NEW BERN — Editors note: This story introduces an occasional series on Holiday Destinations in North Carolina places where a days drive or an overnight trip can provide a special taste of the season.
Winter, spring, summer and fall will converge into one season the Christmas season this year at Tryon Palace.
Not everyone can make it to New Bern four times a year to see what was the grandest public building in the colonies when it was first completed in 1770. But anyone can get a glimpse during this holiday celebration of the subtle ways the palace changes from one season to the next. The fruits and flora entwined in the wreaths on the palace gates, the foods on the dining room table, the fabric of the costumes that palace interpreters will wear to this years two candlelight masquerade balls all will evoke whats special about each of the four seasons.
As palace staff might have done in the time of Gov. William Tryon, for whom the home was built, todays palace workers reach for what is locally available throughout the year as they dress the state historic site for the public.
I take my inspiration from nature, said Sadaf Hassan, the designer hired to execute this years Christmas theme, Seasons of Delight.
Hassans task was to bring the spirit of the holidays to the house and grounds, and to use four rooms of the home to highlight one season each. Visitors can see and smell the decorations during tours of the house throughout the holidays, or they can enjoy a total transformation of the house and grounds during the masquerade balls on Dec.14 and Dec.21.
Harvest of decorations
Hassan got her assignment just 10 weeks ago, long after spring tulips and summer crape myrtles had bloomed on the palace grounds, so silk and dried blossoms will substitute for fresh-cut greenery in some arrangements. But there was still time to gather wheat chaff and moss, and snip grapevines, boxwood, fir and magnolia, as well as pluck rosemary from the kitchen garden and purchase apples, lemons, oranges and pomegranates.
Volunteers and staff have helped to craft the decorations, including a glittery dogwood branch in the dining room with hand-painted blooms and realistic foods such as cannoli and aspic.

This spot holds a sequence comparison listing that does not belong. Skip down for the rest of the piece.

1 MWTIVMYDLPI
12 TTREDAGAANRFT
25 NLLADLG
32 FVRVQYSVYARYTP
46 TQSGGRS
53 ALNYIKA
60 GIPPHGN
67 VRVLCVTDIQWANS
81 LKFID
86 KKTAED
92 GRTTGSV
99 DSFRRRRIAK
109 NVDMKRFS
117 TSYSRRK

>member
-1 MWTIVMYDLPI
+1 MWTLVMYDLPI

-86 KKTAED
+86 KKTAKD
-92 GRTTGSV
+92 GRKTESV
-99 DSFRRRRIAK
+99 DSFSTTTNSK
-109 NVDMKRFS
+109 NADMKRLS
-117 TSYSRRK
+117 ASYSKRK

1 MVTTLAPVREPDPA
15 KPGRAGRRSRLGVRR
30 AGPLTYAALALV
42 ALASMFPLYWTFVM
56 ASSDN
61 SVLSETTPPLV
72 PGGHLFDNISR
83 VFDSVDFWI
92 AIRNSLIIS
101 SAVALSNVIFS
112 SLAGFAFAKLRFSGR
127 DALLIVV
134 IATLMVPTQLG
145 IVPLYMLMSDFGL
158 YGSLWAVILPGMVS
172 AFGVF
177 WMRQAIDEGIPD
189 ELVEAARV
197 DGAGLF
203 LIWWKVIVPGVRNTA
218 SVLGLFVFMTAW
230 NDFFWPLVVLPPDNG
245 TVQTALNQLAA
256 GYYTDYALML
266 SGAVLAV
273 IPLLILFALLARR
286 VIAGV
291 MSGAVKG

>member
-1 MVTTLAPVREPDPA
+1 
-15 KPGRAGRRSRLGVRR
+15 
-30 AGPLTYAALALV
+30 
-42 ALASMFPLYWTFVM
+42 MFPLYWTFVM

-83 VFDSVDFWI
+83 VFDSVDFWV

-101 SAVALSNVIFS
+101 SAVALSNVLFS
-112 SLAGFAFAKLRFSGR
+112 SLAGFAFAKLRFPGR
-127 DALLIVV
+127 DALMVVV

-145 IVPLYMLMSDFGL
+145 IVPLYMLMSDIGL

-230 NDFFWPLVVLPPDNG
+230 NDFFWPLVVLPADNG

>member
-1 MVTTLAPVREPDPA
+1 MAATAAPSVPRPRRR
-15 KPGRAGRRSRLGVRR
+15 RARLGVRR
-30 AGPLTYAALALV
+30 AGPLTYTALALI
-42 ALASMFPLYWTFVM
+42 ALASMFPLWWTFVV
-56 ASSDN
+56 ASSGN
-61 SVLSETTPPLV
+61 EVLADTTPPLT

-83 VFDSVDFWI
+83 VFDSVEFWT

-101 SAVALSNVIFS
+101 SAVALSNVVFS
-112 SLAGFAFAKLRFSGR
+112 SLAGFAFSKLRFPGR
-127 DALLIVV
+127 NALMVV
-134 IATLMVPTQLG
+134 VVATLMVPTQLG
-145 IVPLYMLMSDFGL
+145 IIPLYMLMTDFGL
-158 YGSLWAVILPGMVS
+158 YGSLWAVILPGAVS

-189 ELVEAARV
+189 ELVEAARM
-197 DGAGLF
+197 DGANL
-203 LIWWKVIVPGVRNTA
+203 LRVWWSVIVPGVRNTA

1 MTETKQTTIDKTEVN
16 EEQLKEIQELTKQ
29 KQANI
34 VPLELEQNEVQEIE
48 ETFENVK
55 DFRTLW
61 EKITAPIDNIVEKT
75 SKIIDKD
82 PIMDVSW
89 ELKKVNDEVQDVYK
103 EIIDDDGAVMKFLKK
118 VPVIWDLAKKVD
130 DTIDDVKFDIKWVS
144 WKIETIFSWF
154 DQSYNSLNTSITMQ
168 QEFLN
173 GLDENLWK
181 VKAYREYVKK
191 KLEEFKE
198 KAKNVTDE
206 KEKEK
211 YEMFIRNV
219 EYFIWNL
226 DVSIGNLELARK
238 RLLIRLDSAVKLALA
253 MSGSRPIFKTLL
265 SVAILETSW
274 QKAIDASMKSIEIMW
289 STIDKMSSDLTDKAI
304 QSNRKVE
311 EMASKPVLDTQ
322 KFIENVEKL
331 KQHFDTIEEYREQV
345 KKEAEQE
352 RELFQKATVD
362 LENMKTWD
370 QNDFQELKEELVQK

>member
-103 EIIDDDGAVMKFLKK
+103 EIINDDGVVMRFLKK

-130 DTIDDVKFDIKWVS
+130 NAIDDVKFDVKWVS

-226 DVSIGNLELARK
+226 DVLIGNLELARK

We couldnt do this without the volunteers, Hassan said. Its a team effort.
Hassan used nearly 600 yards of fabric, including deep red and spring green taffeta, to add drama to the displays, which were completed last week.
Dozens of yards more went into outfitting the costumed interpreters who will attend the masquerade balls. The normal staff of eight or so interpreters will swell to nearly 50 on those nights to play 18th-century partiers who have come to dine, dance and compete in parlor games.
Laura Rogers will dress them all. As the palaces historical clothing coordinator, shes responsible for designing and building clothes appropriate for the period the palace interprets. On the nights of the balls, it will be 1773, when Royal Gov. Josiah Martin and his wife, Elizabeth, lived in the elegant brick house that would burn down 25 years later.
Rogers learned to sew from her mother as a young girl and educated herself on historical clothing design. She buys and modifies most of what the male interpreters wear. But she builds the womens costumes using patterns she makes herself, or by draping the fabric and pinning it into the shape she wants or sometimes by combining the two techniques.
Her most elaborate costumes for Seasons of Delight are those for the characters of the governor and his wife, who would have dressed up for the occasion. Gov. Martin will masquerade as a chevalier, in a black vest with 4,000 hand-sewn silver sequins, and Mrs. Martin will dress as an ice queen, in a white gown and petticoat.
Rogers and a volunteer, Judy Smith, were working in the palace costume shop last week on the Martins costumes and other pieces, surrounded by bins of aprons and kerchiefs, drawers full of beads and pearls, and bits of feather and fur. Rogers also had masks to finish and wigs to style.
Rogers has a deep knowledge of what materials went into producing the clothing items in their day. But working for a state-run historic site, she also knows how to pinch a penny by substituting polyester for silk when visitors wont get a close look at a garment and, on one dress for the masquerade party, spray-painting a jade-and-gold harlequin pattern on the bodice instead of piecing it from separate bits of cloth.
Some visitors who have attended past masquerade balls at the palace embraced the historical concept and put on period dress themselves. The palace is also bringing in costumed jugglers, acrobats and magicians for the candlelit balls, and a fife and drum corps will provide music, along with Jonkonnu dancers and performers commemorating an 1800s African-American holiday tradition.
Period clothing is a source of fascination to visitors, Rogers says. Most have never lived in a grand house with servants, and they cant always imagine what life would have been like in pre-Revolutionary coastal North Carolina.
But clothing is something everybody can identify with. They know what socks are.
Getting the interpreters clothing ready for the holiday is an enjoyable process, Smith said as she helped to finish a costume last week. As the work comes to a close, she is as excited as the governors family would have been 240 years ago.
Its a lot to do, Smith said, but somehow we always manage to get it done.